What kind of fish can I expect to catch in the Everglades? Bluegills, redear sunfish, spotted sunfish, warmouths etc., large mouth bass, peacock bass, bowfin, Florida gar, Oscars, and Mayan cichlids are the fish most commonly caught. A few years ago, we experienced a couple of record breaking cold winters for Florida and this has had a bad effect on some of the exotics, but the fishing there is normally so good, you will still catch a lot of fish and have a terrific time. For an incredible list of fish commonly found in Everglades waters go to

There you have it, all the information you need to fish the Everglades canals, even if it is your first trip there. Barring any more bad weather, I feel safe in saying that fishing in the Everglades will be an opportunity for you to catch more fish in any one days fishing than you have ever experienced before. Also, you will have a terrific time with your SFF friends with lots of good stories to tell when you return.

Paul Sequira


Florida Fish and Wildlife Conservation Commission (FWC) Snook Symposium 2016

The FWC held a snook symposium on January 13, 2016, at the Caribe Royale in Orlando, FL. The purpose of the symposium was to present updated snook research and solicit input from Floridians.  Jessica McCawley, Division Director Marine Fisheries Management, welcomed everyone.  Speakers giving the research update included Philip Stevens, Joy Young, Robert Muller, Alexis Trotter, and Melissa Recks.

Snook are protandric hermaphrodites and hatch as males and transform to females when they are older.  Apparently this process is influenced within a group of snook. Snook can live more than 20 years and reach 50 inches.  Average snook on the east coast weigh 9.4 pounds and on the Gulf coast 7.2 pounds.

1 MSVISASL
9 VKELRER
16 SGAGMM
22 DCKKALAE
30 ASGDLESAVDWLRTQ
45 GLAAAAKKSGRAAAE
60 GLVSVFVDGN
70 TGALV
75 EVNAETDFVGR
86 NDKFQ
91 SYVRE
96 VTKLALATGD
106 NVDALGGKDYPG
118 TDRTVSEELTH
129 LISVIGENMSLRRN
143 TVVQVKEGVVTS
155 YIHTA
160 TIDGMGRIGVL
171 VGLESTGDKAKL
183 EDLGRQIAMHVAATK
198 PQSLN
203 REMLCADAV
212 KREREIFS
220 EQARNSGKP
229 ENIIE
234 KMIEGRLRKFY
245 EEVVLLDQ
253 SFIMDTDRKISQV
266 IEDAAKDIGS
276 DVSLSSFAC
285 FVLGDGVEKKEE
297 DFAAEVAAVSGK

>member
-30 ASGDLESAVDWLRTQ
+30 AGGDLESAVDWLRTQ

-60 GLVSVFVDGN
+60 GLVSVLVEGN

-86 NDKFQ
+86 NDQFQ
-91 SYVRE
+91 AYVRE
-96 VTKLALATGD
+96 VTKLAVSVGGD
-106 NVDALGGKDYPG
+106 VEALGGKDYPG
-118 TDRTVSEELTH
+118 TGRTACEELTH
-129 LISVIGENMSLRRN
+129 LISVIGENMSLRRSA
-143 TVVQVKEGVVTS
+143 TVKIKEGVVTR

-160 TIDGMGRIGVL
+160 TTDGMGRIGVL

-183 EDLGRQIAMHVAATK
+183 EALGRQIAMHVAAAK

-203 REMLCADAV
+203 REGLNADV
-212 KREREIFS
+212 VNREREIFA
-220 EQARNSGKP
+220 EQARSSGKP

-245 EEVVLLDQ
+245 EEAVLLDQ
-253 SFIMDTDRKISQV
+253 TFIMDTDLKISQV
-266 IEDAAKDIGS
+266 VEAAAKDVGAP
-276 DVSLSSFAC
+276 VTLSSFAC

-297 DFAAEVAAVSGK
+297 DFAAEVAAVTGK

They live in estuary and intermediate offshore waters as well as fresh water rivers and canals.  They usually return to the same waters to spawn but may spawn offshore and will usually return to the offshore site.  The usual spawning time ranges from April to October.  The juveniles seek the safety of estuaries.  Males reach sexual maturity in 2 to 3 years and females in 3 to 4 years. Researchers tag snook to follow migration and spawning patterns and various types of tags are used including ones that emit radio waves.

There seems to be a higher natural mortality rate for west coast snook than east coast snook and some of the factors include cold kills and red tide.  West coast snook mature faster than east coast ones and in general are doing better than the east coast snook.

Determination of the size of the fish that can be kept has varied and is influenced by the estimate of breeding females and the upcoming male population that will transform into females.

The spawning potential ratio (SPR) is defined as the ratio of mature fish in the population compared to an unfished state and the management goal of 40% is used to provide buffer against episodic environmental events such as a cold weather kill or red tide.  In 2006, the SPR for both east and west coast was around 25%.  Regulatory changes put in place in 2007 are helping achieve an SPR of 40%.  Because of the cold kill in 2010, the season was closed.  Snook harvest reopened on the east coast in September 2011. It did not open on the Gulf coast at all until Sept. 2013.

Stocks are now rebuilding and snook stamp funds have generated money for more robust stock assessment.

A stakeholder survey was conducted and additional discussions are scheduled for the rest of 2016.  More information can be found at

Tom Gadacz

President, IFFF Florida Council

Fly Fishing Transition from Fresh to Saltwater


How does one become a saltwater fly fisher? Usually, most are freshwater converts. But these days there are many that have actually started in saltwater. Northern visitors that come to Florida to enjoy our weather can be frequently seen in our airports carrying rod cases.

All fly rod companies make 2, 3, 4 and even 5 and 6 piece outfits that easily conform to on-board baggage requirements. However, I have one word of caution: Checking fly rods in with luggage could be a disaster. Your "hard" case can end up like a pretzel!

Most of my northern clients have spent their fly fishing past with nothing heavier than a 5 wt. rod fishing freshwater trout streams. The most frequently asked question I'm asked is, "How far must I cast to fish saltwater?" Saturday morning TV fishing programs have intimidated them because of the frequent emphasis on distance. If their best previous cast has been 30 feet, they are not going to cast 60 feet with a 10 wt. rod no matter how well balanced the outfit is.